William Henry Newton

From Hotels of Ballarat
William Henry Newton
Born 1827
Died 10 December 1906
Daylesford
Occupation Publican
Years active 1865
Home town Mount Prospect
Spouse(s) Mary Ann Stoneman
Children Henry Newton
Parents
  • Rachel Young (father)
  • John Newton (mother)

William Henry Newton was a publican at Mount Prospect, <1865>.

History[edit | edit source]

William Henry Newton was the eldest son of John Newton and Rachel Young. He emigrated to Victoria in 1848, married 1849, settled in Geelong.

In February 1865, he was granted a beer license for an unnamed premises at Mount Prospect.[1]

In 1878 he was the victim of an attempted murder:

EXTRAORDINARY SHOOTING CASE NEAR DAYLESFORD. [BY ELECTRIC TELEGRAPH.] (FROM OUR OWN CORRESPONDENT) DAYLESFORD, THURSDAY. At 9 o'clock this morning a farmer named William Hussey went into the paddock of a neighbour, W. H. Newton, at Mount Prospect, armed with a double barrelled gun, and without saying a word, he levelled the weapon at William Emmerson, Newton's ploughman. Emmerson seeing the action, got behind the plough horse. Newton's son, who was ploughing a short distance from Emmerson, seeing his danger, at tempted to get out of the way, when Hussey changed his aim and fired at Newton. The latter stooped, and miraculously escaped, as the ball lodged in a stump a few feet from him in a line with and above his head. The men and others who were working in the paddock ran for the Telegraph Hotel, situated at the corner of the paddock, Hussey after them. They got into the hotel and hid, with the exception of a man named John Robinson. Hussey ran wildly about the house seeking for Newton to murder him, when Robinson grappled with him, and after a desperate struggle Robinson got Hussey down, and with assistance secured and disarmed him after a desperate fight. The other barrel of the gun was loaded, and in his pocket Hussey had a six-chambered revolver with all the barrels loaded. Hussey raved violently for some time, when he suddenly got quiet, and appeared to sleep. Trooper Thynne came and took him to the Daylesford lockup in a cart, he being all the time insensible. He was taken to the hospital, and never recovered consciousness, and died in 20 minutes after admission not withstanding the exertions of the medical men. The cause of the attempt was a bad feeling between Newton and Hussey, as the former had impounded Hussey's cattle, and it is said Hussey drank a quart of gin that morning before the occurrence. He had on his person over £2000.[2]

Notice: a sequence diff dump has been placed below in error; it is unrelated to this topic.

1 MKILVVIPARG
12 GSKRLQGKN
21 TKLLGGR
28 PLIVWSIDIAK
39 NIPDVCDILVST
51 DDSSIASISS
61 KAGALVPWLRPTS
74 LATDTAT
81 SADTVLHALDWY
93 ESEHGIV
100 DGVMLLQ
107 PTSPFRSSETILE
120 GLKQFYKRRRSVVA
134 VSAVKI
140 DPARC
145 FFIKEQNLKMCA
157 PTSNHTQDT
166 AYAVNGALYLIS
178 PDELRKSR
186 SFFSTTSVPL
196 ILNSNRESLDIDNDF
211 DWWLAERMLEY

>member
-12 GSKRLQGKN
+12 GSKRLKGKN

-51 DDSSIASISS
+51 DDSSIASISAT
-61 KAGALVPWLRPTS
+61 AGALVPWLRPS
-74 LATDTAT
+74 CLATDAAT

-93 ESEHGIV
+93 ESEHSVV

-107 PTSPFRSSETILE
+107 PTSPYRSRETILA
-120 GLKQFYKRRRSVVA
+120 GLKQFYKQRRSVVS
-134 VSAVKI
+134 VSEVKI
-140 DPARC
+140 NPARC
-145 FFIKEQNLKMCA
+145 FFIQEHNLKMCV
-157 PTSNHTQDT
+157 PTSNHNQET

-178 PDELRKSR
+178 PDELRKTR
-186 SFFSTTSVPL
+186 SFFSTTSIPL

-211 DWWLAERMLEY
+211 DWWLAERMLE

In 1903 he was charged with sex offences:

A TERRIBLE CHARGE. At the Daylesford Court of Petty Sessions on Wednesday, before Messrs Goldsmith, P.M., and Parker and Howe, J.'sP., William Henry Newton, a man 76 years of age, was charged with attempting an offence on two girls under the age of 16. The prosecution was conducted by Superintendent Young, of Ballarat, and Mr J. L. Purves, K.C. (instructed by Messrs Brunt and Shellard), appeared to defend. Mr Purves argued that the case must break down, owing to lack of corroborative evidence, but the bench considered a case had been made out, and committed accused for trial at Melbourne, on April allowing bail. As the evidence was practically the same in both cases, the second charge was thereupon withdrawn.[3]

The court hearing was held in Bendigo:

William Henry Newton 70 years of age pleaded not guilty to three charges of indecent assault upon a girl, 12 years of age, at Daylesford, on February 10, 16, and 19. Mr. J. L. Purves (instructed by Messrs Tucker and R. W. Shellard) appeared for the defence. The case was not concluded when the Court adjourned.[4]

He died in Daylesford in 1906:

NEWTON. On the 10th December, at his residence, Duke-street, Daylesford, William Henry Newton, in his 80th year. A colonist of 58 years.[5]


See also[edit | edit source]

References[edit | edit source]

  1. 1865 'POLICE.', The Ballarat Star (Vic. : 1865 - 1924), 18 February, p. 4. , viewed 28 Jan 2018, http://nla.gov.au/nla.news-article112884839
  2. 1878 'EXTRAORDINARY SHOOTING CASE NEAR DAYLESFORD.', The Argus (Melbourne, Vic. : 1848 - 1957), 25 October, p. 7. , viewed 28 Jan 2018, http://nla.gov.au/nla.news-article5918478
  3. 1903 'A TERRIBLE CHARGE', The Ballarat Star (Vic. : 1865 - 1924), 6 March, p. 3. , viewed 28 Jan 2018, http://nla.gov.au/nla.news-article208463641
  4. 1903 'COUNTRY NEWS.', The Argus (Melbourne, Vic. : 1848 - 1957), 3 April, p. 6. , viewed 28 Jan 2018, http://nla.gov.au/nla.news-article9820105
  5. 1906 'Family Notices', The Argus (Melbourne, Vic. : 1848 - 1957), 17 December, p. 1. , viewed 28 Jan 2018, http://nla.gov.au/nla.news-article9653330

External links[edit | edit source]